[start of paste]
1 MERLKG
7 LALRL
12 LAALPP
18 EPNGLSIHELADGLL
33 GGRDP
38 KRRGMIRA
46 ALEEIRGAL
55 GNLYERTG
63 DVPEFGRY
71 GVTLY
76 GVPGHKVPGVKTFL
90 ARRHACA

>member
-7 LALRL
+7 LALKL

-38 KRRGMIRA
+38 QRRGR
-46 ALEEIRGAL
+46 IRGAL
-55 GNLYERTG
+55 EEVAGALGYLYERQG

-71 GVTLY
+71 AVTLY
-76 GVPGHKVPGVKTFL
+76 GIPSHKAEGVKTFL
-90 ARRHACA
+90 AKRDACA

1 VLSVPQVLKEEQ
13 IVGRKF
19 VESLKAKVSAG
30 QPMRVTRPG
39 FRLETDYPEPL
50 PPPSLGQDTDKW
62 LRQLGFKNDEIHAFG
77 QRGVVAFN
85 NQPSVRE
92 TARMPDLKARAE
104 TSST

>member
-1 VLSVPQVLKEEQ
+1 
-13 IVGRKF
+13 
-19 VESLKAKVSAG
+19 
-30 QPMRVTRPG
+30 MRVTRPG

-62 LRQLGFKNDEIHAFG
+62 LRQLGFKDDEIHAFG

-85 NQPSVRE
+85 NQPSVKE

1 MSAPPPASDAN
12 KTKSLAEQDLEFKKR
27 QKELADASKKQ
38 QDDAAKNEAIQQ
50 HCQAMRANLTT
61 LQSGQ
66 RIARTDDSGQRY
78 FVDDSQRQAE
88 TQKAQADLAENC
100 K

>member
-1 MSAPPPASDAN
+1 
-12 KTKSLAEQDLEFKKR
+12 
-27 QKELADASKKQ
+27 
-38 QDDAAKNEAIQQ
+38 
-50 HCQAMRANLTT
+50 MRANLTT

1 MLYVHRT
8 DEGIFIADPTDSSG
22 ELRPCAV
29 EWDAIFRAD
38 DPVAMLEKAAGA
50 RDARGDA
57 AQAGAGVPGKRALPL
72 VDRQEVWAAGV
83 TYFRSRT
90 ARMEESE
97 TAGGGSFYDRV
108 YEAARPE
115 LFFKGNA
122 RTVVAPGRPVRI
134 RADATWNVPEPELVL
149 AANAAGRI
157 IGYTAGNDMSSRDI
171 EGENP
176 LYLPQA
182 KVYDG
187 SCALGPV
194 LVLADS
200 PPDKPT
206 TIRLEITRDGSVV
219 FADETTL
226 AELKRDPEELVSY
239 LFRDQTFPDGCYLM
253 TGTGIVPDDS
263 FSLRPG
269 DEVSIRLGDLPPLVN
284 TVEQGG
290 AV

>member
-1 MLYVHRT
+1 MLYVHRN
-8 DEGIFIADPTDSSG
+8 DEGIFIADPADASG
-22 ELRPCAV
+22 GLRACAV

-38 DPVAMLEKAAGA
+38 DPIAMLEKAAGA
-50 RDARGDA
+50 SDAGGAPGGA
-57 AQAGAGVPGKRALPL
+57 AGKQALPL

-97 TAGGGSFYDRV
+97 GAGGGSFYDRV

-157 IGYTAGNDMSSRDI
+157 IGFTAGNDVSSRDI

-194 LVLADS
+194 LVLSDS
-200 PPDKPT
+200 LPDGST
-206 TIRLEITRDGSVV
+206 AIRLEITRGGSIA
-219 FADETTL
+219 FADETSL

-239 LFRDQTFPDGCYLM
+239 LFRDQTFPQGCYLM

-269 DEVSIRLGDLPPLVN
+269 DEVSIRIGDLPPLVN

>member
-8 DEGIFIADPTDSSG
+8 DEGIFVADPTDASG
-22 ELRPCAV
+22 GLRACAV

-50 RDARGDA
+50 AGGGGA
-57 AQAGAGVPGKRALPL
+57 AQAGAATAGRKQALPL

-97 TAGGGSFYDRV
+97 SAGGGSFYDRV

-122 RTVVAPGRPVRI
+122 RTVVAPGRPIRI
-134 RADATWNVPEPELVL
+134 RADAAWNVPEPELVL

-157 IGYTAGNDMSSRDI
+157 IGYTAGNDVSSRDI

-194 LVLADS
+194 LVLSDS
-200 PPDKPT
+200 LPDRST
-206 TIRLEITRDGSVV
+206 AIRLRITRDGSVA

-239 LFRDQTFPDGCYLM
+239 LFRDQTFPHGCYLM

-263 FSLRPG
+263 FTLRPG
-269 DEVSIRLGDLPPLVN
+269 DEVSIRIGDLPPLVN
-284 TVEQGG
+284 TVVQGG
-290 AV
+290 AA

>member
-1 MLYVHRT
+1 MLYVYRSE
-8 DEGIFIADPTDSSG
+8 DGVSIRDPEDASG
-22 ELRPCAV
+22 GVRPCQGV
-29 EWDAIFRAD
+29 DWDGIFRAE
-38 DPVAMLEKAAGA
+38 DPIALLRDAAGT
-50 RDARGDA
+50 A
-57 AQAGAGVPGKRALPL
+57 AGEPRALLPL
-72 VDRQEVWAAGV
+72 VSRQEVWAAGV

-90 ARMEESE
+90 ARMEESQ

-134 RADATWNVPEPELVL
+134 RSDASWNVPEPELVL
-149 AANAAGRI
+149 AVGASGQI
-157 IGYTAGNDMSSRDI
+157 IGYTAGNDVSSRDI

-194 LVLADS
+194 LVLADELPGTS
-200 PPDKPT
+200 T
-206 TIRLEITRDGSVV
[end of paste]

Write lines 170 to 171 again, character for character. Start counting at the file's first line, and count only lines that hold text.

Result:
-8 DEGIFIADPTDSSG
+8 DGVSIRDPEDASG